A fair predicition would be for KOO to finish in the quarterfinals, but if their aggression, leb by Gorilla, works out, this is a team that could surprise.
9. Deft (ADC, EDG, #2 LPL)
One of the biggest names of the Korean Exodus, Deft is known as a very safe ADC, with positioning superior to perhaps all but WeiXiao in LoL history. With EDG’s early threat in jungler Clearlove, Deft is often safe to farm lanes for much of the game, before EDG turns to teamfights to close out the game. And once those teamfights come, Deft shows his true colors, as a fantastic mechanical ADC who can output huge amounts of damage safely.
The biggest problem Deft has faced this season is the quality of EDG’s teamfights outside of him. A glaring weakness of the summer playoffs, which led to EDG’s need to perform in the regonal qualifier, was his team’s poor fight engagements, ked by badly-timed or poorly-positioned teleports from Koro1. Time will tell if a possible turn to AmazingJ at Worlds will help fix this problem, but Koro1 is the stronger top laner in individual play, so it may be a bit of a catch-22 for EDG. But even when EDG found terrible fights, Deft was often able to find a few consolation kills on his own towards the end through his great positioning.
EDG’s bot lane is the strongest in their group, with Meiko edging out Wolf, and Deft being a more dynamic, harder-carrying Bang. Should their top laner, whoever that may be, contain Marin sufficiently, EDG will have the edge to win their group over SKT, and position themselves well for the bracket stage, setting up a matchup with KT, CLG, IG, FNC, or OG; any of those matchups is more than winnable for EDG, with Deft being the stronger ADC in all of them. Ultimately, this is Clearlove’s team, but Deft will be the one pushing it to its limits.
8. GodV (Mid, LGD, #1 LPL)
The most talented third star at Worlds, GodV’s flexibility is a huge boon for LGD’s strategy and teamplay. With world champion Imp at ADC and semifinalist Acorn in the top lane(heck, even Flame on the bench), LGD is in no way lacking in star power. GodV’s status as a secondary carry belies the potential he has to be the main star of a top team. Against top domestic competition in Pawn, Rookie, Doinb, and others, GodV may be the very best.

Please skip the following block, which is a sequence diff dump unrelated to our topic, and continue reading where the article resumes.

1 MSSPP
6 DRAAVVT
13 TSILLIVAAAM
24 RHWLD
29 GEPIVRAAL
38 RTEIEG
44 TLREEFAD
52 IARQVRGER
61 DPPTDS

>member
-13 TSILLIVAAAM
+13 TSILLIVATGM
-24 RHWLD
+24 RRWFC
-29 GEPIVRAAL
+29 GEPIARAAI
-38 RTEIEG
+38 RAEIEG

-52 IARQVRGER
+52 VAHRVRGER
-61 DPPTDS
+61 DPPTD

At Worlds, GodV is grouped with Nagne, Xpeke, and Bjergsen, three notable players, if not the most terrifying competition, given the circumstances. Against KT and OG, who each have solid to great outer lanes, GodV s the deciding favtor, a mid laner who demands the attention of the enemy team, and who will prevent any of his teammates from being focused down by the enemy junglers. His willingness to play, and excellence on, both assassins and control mages alike means he can be a threat to the enemy team in any game, at any time.
LGD being the most star-studded team at the championship sets them up for a strong bracket sage run, where only a handful of teams should pose a significant threat. As perhaps the only team with true carry threats from every lane, LGD may be the favorites to win it all, and GodV is the player who makes it so.
7. Acorn (Top, LGD, #1 LPL)
Where Imp is the dynamic carry of LGD, Acorn is the consistent, stalwart backbone. Though we’ve not truly seen him perform since the Juggernaut changes a couple of patches ago, Acorn’s adaptability and longevity suggest that he should have no issue on the Worlds stage. A semifinalist at last year’s championships, he’s one of the strongest top laners in terms of teleport usage and gaining laning advantages. This will be paramount in the Group of Death, where he’ll need to contend with the likes of Soaz and Ssumday, while he’ll be demanding Santorin’s attention against TSM.
As long as Acorn performs adequately, LGD’s baseline talent will carry them into the bracket stage, but Acorn never performs merely adequately when it matters.
6. Smeb (Top, KOO, #2 LCK)
Like ReignOver from FNC, Smeb is a 2015 revelation following a poor 2014 with IM. Building a new team to challenge for an LCK spot going into 2015 following the Korean Exodus, Smeb came out swinging, pulling out picks like Riven which hadn’t really been seen in over a year at top level competitive play. All year, he has challenged the standard play of top teams, and forced teams to always keep an eye on the top lane.
Following a poor international showing back in the spring at IEM Cologne, and a few months of struggling, KOO tuned it around in summer, eventually earning the number 2 seed from KR. But we’ve not seen Smeb on 5.16 or later, and KOO’s last slump came with the introduction of Cinderhulk, so it remains to be seen if KOO can succeed here. But if anyone on this team will respond well to a major meta change, it’d likely be Smeb.
In Group A, Smeb should be the strongest top laner, perhaps followed by fellow carry top laner ZionSpartan of CLG. Otherwise, Smeb should dominate the top lane in the group stage, and move on to be an above-average bracket stage top laner. There, however, his supporting cast may begin to be outperformed nearly across the board by teams like LGD, EDG, and SKT. An ideal finish is top 4, a great accomplishment for Smeb and co.